The state of Florida treats animal cruelty charges as serious crimes and aggressively prosecutes these cases. Animal cruelty charges in Florida can vary from civil infractions to felonies. If convicted of an animal cruelty charge, you could be facing fines ranging from $50 to $10,000 and potentially be subjected to jail time. If the animal cruelty charge you are accused of is found to be deliberate abuse, you could face a felony conviction punishable by five years in prison.

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Two Port St. Lucie, Florida women have each been charged with two counts of animal cruelty by tormenting, depriving, mutilating or killing animals after they allegedly left two dogs inside a hot car at the Altamonte Mall on Saturday. Altamonte Springs police said that a mall security officer reported the dogs locked inside the car just after 2 p.m.

When officers arrived at the parking lot one dog was already dead. Firefighters tried to save the other dog, but it had to be euthanized. The dogs were male and female pugs.

According to the Orlando Sentinel, temperatures in Central Florida on Saturday were in the 90s. The pugs were trapped inside a black car, which is a color that police said absorbs heat and worsened the pugs’ situation. The windows were supposedly cracked slightly.

The dogs’ temperature was more than 120 degrees.

Security cameras allegedly show the women left the dogs inside the car one hour and 10 minutes before they were found. It was another hour before they returned to the car.

The women were taken to Seminole County jail and freed on $550 bail each.

According to the ASPCA, it only takes minutes for an animal to suffer from a heatstroke or suffocation when trapped in a vehicle. Unlike humans, animals sweat through their paws and cool themselves by panting. A pet’s body temperature can climb from a normal 102.5 to deadly levels within minutes. Extreme temperatures can injure the nervous and cardiovascular systems, often leaving the animal comatose, dehydrated and in jeopardy of eternal harm or death.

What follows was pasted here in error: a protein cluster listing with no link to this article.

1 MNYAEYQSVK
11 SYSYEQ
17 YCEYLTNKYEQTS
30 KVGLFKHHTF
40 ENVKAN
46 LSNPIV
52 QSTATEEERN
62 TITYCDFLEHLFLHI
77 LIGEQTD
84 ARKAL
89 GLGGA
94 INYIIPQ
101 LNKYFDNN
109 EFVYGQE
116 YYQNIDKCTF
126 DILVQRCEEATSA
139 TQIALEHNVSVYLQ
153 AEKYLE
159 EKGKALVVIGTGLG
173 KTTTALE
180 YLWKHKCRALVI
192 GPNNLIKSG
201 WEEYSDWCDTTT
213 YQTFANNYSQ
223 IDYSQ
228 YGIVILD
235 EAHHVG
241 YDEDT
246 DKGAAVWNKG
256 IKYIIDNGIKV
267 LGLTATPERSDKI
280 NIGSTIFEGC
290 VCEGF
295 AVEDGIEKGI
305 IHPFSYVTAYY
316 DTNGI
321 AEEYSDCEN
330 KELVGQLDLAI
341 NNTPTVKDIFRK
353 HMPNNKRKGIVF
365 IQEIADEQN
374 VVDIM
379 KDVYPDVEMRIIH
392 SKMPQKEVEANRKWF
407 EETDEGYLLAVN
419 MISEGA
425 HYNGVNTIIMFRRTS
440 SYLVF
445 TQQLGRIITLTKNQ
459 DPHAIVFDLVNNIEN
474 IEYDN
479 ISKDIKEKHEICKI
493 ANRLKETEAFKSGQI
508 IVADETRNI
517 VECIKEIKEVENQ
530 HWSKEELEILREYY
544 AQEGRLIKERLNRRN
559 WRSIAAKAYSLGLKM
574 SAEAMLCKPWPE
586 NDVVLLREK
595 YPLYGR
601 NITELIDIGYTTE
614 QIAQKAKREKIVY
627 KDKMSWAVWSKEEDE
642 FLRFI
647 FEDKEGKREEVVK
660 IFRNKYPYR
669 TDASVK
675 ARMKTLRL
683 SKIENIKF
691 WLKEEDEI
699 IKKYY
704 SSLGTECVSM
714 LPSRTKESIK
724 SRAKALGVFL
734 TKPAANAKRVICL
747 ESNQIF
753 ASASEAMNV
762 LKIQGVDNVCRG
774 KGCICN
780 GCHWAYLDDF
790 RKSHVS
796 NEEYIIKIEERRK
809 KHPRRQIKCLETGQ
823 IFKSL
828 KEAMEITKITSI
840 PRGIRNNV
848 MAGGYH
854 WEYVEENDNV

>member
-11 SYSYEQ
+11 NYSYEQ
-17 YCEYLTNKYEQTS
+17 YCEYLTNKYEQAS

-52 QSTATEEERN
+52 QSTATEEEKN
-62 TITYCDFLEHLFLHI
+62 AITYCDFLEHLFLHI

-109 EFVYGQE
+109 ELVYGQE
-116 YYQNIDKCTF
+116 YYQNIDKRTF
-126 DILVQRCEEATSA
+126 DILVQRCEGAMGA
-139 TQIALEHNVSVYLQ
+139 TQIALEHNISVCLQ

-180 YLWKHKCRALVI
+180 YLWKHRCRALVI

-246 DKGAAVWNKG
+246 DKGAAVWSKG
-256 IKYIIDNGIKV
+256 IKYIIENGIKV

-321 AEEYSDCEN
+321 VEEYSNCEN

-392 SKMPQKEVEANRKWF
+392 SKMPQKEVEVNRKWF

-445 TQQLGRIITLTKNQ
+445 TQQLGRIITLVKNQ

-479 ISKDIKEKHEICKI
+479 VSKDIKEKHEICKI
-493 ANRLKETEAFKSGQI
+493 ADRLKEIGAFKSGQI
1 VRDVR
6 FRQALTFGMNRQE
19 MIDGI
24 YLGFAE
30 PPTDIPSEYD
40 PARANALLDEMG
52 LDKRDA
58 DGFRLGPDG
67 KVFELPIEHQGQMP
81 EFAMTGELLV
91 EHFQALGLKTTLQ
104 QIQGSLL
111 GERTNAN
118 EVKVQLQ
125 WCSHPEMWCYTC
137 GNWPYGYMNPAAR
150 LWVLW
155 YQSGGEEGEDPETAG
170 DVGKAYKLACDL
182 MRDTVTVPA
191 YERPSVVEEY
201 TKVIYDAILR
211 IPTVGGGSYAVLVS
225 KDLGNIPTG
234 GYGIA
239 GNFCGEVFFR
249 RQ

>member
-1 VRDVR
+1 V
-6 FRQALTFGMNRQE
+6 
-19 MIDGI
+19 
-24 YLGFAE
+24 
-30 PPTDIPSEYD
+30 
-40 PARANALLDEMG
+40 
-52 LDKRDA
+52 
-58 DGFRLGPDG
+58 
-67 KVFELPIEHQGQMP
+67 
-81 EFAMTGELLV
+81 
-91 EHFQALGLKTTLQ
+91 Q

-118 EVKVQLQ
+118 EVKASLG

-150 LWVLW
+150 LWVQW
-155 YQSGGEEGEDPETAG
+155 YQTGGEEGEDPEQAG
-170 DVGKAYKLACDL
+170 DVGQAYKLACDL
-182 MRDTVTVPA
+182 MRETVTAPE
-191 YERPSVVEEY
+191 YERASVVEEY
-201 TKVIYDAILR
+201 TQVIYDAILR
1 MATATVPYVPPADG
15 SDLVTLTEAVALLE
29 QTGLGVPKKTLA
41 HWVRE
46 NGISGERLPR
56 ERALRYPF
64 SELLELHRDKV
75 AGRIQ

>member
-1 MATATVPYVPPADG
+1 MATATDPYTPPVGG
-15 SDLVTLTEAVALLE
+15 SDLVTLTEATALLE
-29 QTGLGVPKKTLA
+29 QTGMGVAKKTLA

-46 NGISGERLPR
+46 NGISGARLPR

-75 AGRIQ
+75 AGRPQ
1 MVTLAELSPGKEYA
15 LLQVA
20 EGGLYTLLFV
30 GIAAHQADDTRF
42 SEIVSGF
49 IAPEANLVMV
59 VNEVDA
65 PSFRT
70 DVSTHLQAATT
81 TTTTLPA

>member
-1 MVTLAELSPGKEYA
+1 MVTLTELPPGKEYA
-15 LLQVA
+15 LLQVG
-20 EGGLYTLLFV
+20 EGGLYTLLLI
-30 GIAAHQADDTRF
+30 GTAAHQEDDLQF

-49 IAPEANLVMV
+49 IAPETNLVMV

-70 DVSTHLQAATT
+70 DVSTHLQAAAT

Animal cruelty charges in Florida can range anywhere from civil infractions to felonies. If convicted of an animal cruelty charge, you could be facing monetary fines ranging from $50 to $10,000 and the possibility of jail time. If the animal cruelty charge you are accused of is intentional, you could face a felony conviction punishable by five years in prison.

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If you’ve ever left your dog in the car for “just five minutes” on a summer day you could be subjected to criminal liability.

How? According to the United Animal Nations, dogs don’t have sweat glands all over their bodies as humans do. They cool off by panting, which is inefficient. Once a dog’s body temperature gets over about 106 — normal temperature is around 101 — dogs can suffer within a matter of minutes, everything from nerve damage, heart problems, liver damage, and systemic organ failure.

The United Animal Nations has a program on their website that shows how hot a car can really get. For example, when it’s 72 degrees, a car in direct sun can reach an internal temperature of 116 degrees. Even in the shade, a car can be 10 to 20 degrees hotter than outdoors–and cracking the window has almost no effect.

In light of these facts, leaving your dog in the car can also have criminal consequences. Under Florida Law, animal cruelty can result in a court-imposed fine of up to $5000, and imprisonment up to one (1) year. Intentional cruelty is a felony and a defendant could be fined up to $10,000, and sent to prison for 5 years.